A lot of bottle
The Passopisciaro winery at Vini Franchetti proves that growing grapes on the slopes of a live volcano means having a courage not required in the traditional idyllic picture of life on the terroir. It was rebuilt in 2000 after an eruption had destroyed many of the area’s vineyards and is now producing fine wines with the region’s characteristic earthy undertones.
Secret or Social?
Sicilians are as warm as the soil under their feet and you’re sure to find yourself meeting plenty of the locals, but there are also some great secret spots for the times when you need a moment to yourself.
In the hills to the north east of the imposing peak of Etna is the fortified hilltop village of Castiglione di Sicilia. Its ancient streets climb among the crags and crumbling buildings jut from towers of rock. Being far off the tourist trail means that you can find a shady corner in the ancient stillness, rest your back against a cool stone wall and watch the flow of life below you on the distant valley floor.
The recent boom in agriturismo in Sicily has helped sustain and revive the local agriculture. Not only can you now experience the gloriously slow pace of rural life in stays at ancient, terracotta-roofed farmhouses, but small town markets like that in Randazzo have become even busier hubs of social activity and gorgeous fresh produce. Every Sunday, the centre comes alive as residents and growers haggle and chat over creamy artichoke, bright green Bronte pistachios and a wealth of other fresh fruit, veg, fish and meat.
Learn Something New
When it comes to souvenirs, we think it’s always better to take home knowledge than novelties and nothing will remind you of Sicily like the flavours you find there. At Monaci delle Terre Nere you can learn how to make pasta and gnocchi from the local wheat or stroll the herb garden and create magical meals from whatever you pick, under the tutelage of chef Vincenzo Gulino. A day spent in the terraced garden on the hillside above the sea, working with pungent herbs, sweet pine nuts, salty sardines and sharp lemon, will give you a little taste of Sicily to recreate wherever you go.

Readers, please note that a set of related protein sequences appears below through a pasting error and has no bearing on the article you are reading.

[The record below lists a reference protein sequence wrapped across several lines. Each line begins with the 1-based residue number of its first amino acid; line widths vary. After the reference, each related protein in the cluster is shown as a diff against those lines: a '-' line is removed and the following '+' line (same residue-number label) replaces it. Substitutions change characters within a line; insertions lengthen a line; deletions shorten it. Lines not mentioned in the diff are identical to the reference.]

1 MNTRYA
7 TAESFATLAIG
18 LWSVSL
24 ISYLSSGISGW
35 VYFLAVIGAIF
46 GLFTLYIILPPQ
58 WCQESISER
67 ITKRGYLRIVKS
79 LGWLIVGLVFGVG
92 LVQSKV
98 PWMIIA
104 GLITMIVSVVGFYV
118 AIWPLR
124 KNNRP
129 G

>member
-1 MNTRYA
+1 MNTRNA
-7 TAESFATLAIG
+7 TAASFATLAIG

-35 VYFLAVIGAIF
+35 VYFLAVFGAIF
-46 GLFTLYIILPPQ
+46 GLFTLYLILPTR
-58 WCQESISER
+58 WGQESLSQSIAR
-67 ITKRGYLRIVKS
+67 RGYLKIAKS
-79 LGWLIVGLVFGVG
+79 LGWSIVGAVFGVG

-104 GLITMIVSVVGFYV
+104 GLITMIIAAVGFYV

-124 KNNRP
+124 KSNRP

An unmissable experience
60 miles southwest of mainland Sicily, halfway to Tunisia, the peak of a continental rift rises out of the sea to form the island of Pantelleria. It’s a surreal place, where vibrant flowers burst out of cracks in dark rock, grape vines crawl along the ground out of the wind and a wide azure lagoon known as Venus’ Mirror offers you the rare chance to swim in the crater of a volcano.
Away from the coast, the island transforms into a place where you lose all sight of the sea in hidden valleys, watch falcons leap from the trees of thick leche forests and see the modern buildings of the two main towns give way to the dark stone of the traditional square Dammusi, whose simple clay interiors make cool, timeless havens from the heat of the sun.
The island is more popular in the summer months, when the ferry service from Trapani runs more regularly, but is at its most beautiful in spring and autumn. Flights from Trapani and Naples take only 40 minutes and run all year round. While some shops and restaurants might be closed in the off season, the island will be even more peaceful.